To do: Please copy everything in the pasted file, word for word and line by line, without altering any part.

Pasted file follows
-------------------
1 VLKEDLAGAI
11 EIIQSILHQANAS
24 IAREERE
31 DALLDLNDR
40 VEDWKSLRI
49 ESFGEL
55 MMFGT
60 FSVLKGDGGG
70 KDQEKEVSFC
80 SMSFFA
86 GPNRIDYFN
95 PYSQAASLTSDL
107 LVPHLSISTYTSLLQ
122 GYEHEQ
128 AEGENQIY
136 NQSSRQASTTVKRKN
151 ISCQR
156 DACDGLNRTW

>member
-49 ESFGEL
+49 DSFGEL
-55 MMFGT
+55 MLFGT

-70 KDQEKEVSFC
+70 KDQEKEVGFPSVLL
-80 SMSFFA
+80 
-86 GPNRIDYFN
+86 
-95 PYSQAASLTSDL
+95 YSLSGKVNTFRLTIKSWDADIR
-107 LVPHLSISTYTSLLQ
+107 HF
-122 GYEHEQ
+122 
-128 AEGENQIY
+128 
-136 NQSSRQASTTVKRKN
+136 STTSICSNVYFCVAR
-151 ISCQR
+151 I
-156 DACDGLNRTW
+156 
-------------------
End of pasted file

1 VLKEDLAGAI
11 EIIQSILHQANAS
24 IAREERE
31 DALLDLNDR
40 VEDWKSLRI
49 ESFGEL
55 MMFGT
60 FSVLKGDGGG
70 KDQEKEVSFC
80 SMSFFA
86 GPNRIDYFN
95 PYSQAASLTSDL
107 LVPHLSISTYTSLLQ
122 GYEHEQ
128 AEGENQIY
136 NQSSRQASTTVKRKN
151 ISCQR
156 DACDGLNRTW

>member
-49 ESFGEL
+49 DSFGEL
-55 MMFGT
+55 MLFGT

-70 KDQEKEVSFC
+70 KDQEKEVGFPSVLL
-80 SMSFFA
+80 
-86 GPNRIDYFN
+86 
-95 PYSQAASLTSDL
+95 YSLSGKVNTFRLTIKSWDADIR
-107 LVPHLSISTYTSLLQ
+107 HF
-122 GYEHEQ
+122 
-128 AEGENQIY
+128 
-136 NQSSRQASTTVKRKN
+136 STTSICSNVYFCVAR
-151 ISCQR
+151 I
-156 DACDGLNRTW
+156 